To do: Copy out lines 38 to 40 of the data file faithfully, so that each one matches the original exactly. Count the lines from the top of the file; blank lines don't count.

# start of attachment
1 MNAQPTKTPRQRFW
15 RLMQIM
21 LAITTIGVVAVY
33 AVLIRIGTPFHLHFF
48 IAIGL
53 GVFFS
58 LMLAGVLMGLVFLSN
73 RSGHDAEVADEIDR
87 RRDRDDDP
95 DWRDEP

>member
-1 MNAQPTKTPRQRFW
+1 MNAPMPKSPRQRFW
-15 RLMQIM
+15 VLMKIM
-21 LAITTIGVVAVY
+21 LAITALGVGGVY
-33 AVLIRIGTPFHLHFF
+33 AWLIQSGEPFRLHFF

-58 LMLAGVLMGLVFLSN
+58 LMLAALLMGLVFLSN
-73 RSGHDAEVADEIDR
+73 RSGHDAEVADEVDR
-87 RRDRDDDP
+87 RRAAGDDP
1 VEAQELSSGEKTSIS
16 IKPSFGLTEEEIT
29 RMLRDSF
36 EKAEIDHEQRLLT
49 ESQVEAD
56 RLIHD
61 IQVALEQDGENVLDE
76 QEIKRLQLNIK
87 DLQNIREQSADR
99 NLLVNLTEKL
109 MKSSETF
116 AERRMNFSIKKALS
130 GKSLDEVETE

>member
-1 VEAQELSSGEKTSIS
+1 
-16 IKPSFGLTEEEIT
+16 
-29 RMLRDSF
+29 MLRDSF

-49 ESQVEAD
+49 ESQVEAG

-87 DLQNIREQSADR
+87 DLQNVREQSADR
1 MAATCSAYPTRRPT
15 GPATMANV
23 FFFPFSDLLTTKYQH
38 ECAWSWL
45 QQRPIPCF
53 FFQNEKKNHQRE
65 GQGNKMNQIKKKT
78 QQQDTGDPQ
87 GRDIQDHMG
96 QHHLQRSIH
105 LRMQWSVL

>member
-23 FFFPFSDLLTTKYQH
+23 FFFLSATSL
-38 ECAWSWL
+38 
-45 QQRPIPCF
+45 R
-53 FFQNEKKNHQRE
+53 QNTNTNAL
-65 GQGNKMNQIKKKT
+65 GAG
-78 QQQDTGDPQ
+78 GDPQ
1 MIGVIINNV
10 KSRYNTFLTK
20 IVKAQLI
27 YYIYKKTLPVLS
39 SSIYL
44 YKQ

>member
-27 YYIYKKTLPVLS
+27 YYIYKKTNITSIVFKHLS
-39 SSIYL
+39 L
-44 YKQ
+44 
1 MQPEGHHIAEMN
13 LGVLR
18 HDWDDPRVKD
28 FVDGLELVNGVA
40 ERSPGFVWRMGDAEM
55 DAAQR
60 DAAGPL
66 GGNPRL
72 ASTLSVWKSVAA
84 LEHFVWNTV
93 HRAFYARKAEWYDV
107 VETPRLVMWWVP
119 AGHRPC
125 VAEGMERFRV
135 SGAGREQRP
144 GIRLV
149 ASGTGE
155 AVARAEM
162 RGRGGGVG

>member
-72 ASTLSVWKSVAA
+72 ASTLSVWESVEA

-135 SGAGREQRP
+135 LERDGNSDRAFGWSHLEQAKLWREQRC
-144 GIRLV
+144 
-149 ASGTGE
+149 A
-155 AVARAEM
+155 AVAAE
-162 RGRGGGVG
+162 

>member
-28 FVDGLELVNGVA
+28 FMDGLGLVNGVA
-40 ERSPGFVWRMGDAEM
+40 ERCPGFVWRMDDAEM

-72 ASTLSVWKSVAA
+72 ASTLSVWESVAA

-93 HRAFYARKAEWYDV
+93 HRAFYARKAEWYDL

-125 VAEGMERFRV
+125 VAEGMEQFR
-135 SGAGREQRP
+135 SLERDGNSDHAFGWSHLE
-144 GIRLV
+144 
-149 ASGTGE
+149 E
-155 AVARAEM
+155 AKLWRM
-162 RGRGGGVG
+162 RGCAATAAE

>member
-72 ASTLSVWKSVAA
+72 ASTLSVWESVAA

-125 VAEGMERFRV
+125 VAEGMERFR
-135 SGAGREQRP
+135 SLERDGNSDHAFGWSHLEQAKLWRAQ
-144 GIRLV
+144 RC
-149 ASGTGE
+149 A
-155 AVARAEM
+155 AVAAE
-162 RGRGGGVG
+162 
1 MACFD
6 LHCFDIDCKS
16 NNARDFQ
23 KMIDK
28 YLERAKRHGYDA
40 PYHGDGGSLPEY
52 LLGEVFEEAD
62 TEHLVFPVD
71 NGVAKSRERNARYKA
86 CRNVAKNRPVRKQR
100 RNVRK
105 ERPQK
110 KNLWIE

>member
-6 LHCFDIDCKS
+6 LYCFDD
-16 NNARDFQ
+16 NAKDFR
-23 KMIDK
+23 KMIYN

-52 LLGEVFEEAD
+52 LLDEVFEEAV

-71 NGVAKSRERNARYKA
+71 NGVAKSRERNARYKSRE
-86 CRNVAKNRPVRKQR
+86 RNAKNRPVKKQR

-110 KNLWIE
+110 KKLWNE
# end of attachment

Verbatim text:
130 GKSLDEVETE

>member
-1 VEAQELSSGEKTSIS